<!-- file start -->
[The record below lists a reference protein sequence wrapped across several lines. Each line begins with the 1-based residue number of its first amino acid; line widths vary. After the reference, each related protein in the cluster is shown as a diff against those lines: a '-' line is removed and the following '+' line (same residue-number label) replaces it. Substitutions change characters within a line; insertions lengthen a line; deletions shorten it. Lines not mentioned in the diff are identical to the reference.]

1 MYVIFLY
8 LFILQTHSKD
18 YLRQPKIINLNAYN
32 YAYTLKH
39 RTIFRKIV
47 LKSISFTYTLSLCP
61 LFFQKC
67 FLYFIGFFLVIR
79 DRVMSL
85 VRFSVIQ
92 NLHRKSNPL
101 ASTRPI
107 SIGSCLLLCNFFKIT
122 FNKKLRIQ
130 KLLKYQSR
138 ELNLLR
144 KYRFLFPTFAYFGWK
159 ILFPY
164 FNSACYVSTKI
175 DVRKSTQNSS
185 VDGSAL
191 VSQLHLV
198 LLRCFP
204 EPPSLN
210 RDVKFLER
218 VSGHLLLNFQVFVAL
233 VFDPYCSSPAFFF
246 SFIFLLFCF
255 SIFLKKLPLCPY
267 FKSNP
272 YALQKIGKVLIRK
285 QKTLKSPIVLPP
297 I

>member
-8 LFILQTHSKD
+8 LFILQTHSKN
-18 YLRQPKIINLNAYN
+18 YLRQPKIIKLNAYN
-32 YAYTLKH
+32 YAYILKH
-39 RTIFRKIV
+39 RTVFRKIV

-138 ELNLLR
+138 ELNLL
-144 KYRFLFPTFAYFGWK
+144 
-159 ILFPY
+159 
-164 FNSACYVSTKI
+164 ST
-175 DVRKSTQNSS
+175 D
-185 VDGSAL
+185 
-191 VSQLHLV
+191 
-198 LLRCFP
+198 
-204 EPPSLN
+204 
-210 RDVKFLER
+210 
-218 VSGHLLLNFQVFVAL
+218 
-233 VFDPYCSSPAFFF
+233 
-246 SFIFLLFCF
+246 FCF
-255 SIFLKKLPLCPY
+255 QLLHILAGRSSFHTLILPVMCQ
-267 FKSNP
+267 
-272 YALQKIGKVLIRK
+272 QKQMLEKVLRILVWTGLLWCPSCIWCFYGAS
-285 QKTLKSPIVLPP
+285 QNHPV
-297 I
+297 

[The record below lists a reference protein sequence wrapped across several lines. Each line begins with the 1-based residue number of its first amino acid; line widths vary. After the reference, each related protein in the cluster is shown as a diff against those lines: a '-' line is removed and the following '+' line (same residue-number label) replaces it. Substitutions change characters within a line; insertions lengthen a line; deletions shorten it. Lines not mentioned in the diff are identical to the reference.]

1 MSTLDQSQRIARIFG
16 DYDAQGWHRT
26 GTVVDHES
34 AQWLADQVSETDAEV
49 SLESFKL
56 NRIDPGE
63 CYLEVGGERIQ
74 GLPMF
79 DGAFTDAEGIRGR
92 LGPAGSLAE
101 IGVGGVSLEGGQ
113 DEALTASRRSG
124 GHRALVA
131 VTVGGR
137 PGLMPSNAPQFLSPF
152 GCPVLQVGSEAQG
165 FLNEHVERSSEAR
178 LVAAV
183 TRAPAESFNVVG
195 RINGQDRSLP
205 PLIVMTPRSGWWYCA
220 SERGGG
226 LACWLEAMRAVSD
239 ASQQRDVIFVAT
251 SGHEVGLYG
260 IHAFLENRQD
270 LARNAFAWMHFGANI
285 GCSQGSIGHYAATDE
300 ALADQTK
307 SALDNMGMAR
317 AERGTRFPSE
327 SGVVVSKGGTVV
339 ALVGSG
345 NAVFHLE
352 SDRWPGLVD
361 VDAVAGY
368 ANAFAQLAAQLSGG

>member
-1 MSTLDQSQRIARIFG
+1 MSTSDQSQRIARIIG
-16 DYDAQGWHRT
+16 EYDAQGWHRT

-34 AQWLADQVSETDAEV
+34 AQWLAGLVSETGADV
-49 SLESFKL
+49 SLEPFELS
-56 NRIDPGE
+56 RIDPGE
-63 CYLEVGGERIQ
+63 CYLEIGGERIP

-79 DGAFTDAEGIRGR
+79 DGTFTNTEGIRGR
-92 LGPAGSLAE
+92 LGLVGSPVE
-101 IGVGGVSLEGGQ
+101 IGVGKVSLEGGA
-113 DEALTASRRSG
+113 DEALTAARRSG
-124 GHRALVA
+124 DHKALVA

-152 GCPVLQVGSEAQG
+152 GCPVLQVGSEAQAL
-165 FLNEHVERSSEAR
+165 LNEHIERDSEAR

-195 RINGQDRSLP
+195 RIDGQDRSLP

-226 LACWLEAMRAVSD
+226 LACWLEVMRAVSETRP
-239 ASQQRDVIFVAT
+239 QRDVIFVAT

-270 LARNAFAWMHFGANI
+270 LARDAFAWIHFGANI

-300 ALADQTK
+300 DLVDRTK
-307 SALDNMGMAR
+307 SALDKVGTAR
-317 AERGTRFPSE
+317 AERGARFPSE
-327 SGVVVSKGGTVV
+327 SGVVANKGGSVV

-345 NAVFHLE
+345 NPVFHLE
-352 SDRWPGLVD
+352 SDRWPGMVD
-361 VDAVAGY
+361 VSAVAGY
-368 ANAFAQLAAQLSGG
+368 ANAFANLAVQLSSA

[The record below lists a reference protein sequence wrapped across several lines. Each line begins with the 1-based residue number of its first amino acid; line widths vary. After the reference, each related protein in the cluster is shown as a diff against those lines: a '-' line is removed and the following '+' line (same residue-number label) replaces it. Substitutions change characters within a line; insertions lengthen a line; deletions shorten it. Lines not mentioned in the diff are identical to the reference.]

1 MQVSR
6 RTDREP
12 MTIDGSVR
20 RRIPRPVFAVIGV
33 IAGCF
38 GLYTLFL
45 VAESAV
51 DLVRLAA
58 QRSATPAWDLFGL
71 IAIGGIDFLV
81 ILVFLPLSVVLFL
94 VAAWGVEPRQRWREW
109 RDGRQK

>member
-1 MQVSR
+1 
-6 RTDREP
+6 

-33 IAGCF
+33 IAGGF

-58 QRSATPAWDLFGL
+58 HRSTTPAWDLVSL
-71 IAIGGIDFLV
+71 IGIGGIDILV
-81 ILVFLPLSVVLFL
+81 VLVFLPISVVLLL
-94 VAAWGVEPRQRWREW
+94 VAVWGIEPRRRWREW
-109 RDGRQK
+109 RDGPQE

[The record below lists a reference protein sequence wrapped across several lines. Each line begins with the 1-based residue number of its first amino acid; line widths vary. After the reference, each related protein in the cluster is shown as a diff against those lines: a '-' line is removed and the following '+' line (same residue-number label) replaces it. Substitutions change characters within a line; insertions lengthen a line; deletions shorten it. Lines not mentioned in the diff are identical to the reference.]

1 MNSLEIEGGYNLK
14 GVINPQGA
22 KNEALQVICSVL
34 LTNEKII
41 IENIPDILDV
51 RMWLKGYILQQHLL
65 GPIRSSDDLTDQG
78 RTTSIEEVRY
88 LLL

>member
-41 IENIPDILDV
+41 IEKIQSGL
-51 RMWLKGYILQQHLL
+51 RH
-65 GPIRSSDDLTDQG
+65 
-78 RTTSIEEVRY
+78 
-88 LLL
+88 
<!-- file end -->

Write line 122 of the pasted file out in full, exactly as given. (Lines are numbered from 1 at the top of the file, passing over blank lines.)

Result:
+16 EYDAQGWHRT